A few short years ago the historic business district in Kingman, Arizona, as with

The long shuttered Beale Hotel once hosted the rich and famous including Buster Keaton and Charles Lindbergh. Photo Jim Hinckley’s America.

small rural towns throughout the United States, was littered with empty store fronts, overgrown empty lots strewn with trash, pawn shops, and vintage motels that catered to people with limited income who simply needed a place to hang their hat for a week or two. At every turn there were vestiges of better times, and tangible links to a colorful history.

The origins for the renaissance that is currently transforming the historic business district, and the Route 66 corridor in Kingman can be traced to 2014, the year the city hosted the Route 66 International Festival. With enthusiasts from several countries, and more than 20 states, in attendance, the event served as an awakening for the community. Fast forward to 2018.

The Route 66 Association of Kingman, working with property owners and Legacy Signs, is bringing back the colorful glow of neon through the restoration of historic signage. Public art projects facilitated by the Kingman Center for the Arts and the Art Hub are enhancing the tangible vibrancy, and fostering development of a sense of community. Award winning microbreweries, eclectic restaurants, a diverse array of shops, and passionate young entrepreneurs such as Jessica Deihl who launched Savon Bath Treats in 2016 have transformed the district into a destination for locals, for travelers, and for investors.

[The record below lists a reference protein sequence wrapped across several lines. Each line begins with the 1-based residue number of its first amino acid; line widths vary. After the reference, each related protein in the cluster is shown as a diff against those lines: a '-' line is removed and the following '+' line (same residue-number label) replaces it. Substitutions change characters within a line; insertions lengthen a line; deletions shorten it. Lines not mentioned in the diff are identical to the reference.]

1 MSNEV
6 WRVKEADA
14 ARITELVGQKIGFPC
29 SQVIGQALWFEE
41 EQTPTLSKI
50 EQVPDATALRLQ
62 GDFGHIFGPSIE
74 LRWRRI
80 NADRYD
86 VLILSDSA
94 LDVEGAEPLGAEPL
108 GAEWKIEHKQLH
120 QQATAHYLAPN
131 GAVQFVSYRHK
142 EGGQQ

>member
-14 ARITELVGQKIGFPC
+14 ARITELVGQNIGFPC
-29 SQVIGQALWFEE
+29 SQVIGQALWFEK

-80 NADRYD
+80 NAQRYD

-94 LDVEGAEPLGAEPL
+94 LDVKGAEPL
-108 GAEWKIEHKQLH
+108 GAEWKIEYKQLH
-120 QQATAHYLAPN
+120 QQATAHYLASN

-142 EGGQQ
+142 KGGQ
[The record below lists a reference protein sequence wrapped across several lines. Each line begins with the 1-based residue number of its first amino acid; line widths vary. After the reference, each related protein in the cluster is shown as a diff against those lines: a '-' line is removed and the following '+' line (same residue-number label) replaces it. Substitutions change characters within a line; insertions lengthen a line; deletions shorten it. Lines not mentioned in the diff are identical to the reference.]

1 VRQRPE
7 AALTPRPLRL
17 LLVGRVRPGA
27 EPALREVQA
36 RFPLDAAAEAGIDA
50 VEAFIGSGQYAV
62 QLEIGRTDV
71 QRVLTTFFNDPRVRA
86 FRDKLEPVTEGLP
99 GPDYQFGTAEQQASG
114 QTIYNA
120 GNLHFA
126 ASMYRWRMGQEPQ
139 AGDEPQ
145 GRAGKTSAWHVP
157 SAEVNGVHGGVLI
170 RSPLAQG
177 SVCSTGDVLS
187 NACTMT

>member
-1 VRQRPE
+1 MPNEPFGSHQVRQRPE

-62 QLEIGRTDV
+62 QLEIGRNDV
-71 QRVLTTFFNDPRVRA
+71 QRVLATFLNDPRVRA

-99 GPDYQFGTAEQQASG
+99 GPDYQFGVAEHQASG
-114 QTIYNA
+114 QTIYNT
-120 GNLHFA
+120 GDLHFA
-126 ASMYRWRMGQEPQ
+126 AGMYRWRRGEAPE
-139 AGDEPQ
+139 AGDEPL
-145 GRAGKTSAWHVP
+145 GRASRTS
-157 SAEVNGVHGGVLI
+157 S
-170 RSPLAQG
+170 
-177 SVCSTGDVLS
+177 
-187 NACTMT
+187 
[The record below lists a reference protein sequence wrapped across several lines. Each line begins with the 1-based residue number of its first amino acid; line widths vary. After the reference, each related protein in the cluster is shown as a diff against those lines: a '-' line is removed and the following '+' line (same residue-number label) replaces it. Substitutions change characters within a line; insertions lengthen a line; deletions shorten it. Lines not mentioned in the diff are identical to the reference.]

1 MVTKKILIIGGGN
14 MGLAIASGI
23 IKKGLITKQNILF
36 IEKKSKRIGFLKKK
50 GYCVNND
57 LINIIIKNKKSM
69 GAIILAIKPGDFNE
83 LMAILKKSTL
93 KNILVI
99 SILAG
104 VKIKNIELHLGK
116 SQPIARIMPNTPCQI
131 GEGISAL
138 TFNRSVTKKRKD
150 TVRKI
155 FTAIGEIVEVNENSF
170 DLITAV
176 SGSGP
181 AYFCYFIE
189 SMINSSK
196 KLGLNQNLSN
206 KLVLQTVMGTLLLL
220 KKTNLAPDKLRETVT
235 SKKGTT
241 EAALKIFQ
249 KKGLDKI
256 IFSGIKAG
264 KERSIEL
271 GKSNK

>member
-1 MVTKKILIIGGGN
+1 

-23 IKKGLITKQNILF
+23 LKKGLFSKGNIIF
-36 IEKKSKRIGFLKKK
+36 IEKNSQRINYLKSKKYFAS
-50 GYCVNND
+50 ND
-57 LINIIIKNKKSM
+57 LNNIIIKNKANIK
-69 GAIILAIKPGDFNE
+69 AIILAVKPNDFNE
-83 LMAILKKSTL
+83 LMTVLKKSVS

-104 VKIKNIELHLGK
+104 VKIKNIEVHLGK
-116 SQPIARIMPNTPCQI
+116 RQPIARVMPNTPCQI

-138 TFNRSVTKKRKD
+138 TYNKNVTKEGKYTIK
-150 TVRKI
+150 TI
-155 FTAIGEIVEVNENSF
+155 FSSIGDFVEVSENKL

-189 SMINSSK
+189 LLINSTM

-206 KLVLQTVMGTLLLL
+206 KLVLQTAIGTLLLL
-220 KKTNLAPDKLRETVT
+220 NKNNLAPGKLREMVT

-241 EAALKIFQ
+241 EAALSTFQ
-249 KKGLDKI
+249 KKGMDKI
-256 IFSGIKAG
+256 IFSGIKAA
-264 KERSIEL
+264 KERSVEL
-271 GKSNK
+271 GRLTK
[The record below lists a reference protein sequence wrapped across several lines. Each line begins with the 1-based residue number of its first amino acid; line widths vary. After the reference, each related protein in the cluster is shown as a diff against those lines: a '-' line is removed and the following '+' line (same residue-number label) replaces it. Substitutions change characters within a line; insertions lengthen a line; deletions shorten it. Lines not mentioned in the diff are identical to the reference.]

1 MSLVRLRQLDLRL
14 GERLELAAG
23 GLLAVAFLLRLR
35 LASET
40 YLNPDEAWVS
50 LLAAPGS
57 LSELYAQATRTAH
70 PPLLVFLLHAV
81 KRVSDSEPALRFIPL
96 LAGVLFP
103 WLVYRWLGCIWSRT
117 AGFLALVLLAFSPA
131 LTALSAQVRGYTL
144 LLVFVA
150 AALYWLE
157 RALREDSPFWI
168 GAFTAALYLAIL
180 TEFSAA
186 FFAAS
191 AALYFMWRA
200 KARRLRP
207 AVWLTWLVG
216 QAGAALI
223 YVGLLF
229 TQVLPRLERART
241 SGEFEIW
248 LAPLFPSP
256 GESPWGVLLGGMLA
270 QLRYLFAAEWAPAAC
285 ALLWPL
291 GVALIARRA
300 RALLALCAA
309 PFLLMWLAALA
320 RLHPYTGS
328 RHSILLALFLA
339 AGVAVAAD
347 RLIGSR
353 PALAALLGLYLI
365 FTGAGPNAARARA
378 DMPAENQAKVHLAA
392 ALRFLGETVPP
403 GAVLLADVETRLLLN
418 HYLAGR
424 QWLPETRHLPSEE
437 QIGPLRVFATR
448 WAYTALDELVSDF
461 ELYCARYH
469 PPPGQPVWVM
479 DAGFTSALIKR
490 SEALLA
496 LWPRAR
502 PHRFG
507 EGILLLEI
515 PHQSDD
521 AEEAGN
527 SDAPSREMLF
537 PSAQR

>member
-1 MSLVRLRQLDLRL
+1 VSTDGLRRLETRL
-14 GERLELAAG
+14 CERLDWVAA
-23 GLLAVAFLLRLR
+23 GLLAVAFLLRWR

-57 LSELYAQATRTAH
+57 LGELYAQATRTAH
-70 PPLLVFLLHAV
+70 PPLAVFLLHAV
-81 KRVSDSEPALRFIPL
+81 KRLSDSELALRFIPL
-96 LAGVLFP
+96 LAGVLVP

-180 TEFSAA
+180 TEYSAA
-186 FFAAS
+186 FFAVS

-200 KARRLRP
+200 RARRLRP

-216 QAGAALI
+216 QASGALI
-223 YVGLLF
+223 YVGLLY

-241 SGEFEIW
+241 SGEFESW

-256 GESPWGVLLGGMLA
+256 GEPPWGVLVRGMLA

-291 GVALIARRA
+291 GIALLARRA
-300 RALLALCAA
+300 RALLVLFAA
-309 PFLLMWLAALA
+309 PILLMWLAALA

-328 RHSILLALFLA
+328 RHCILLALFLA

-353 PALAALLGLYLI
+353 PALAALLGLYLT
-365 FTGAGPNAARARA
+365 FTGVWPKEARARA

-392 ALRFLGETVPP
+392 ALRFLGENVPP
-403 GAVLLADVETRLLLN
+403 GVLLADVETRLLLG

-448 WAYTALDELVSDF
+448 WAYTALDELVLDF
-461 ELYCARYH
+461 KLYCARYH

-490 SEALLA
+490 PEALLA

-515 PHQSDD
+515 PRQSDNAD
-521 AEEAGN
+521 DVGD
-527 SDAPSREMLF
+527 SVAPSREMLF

This sign dating to 1936 adds a colorful glow to the Kingman historic district. Photo Jim Hinckley’s America

Understanding the importance of networking and mutual support, business owners are working together on the hosting of events, innovative pooled resource marketing initiatives, and the creation of promotional projects that garner international recognition. Each month the Route 66 Association of Kingman hosts an open to the public “meet & greet” hosted by a local business (for April the event will be held at Savon Bath Treats on the evening of the 25th). In addition to providing a tremendous networking opportunity, these events also foster awareness about development.

Often the monthly meet and greet is used as a reception for groups traveling iconic Route 66. In May, in partnership with local car clubs and business owners, the reception will be for the first European Route 66 Tour. Participants in this historic event include members of the Dutch, German, and Czech Route 66 associations as well as enthusiasts from Belgium, Norway, France, and Italy.

The annual Route 66 Fun Run, now in its 31st year, is now a regularly scheduled stop for companies in Australia and New Zealand that organize Route 66 tours. The First Friday event that often includes a walking tour led by historian and author Jim Hinckley now attracts visitors from neighboring communities. As with Chillin’ on Beale, held on the third Saturday evening of each month, the First Friday festivities are often included in travel plans made by Route 66 enthusiasts. Similar events are currently under development. As a result, this community’s historic district is fast becoming a destination in itself.

It is definitely the dawn of a new era in Kingman.

written by Jim Hinckley of Jim Hinckley’s America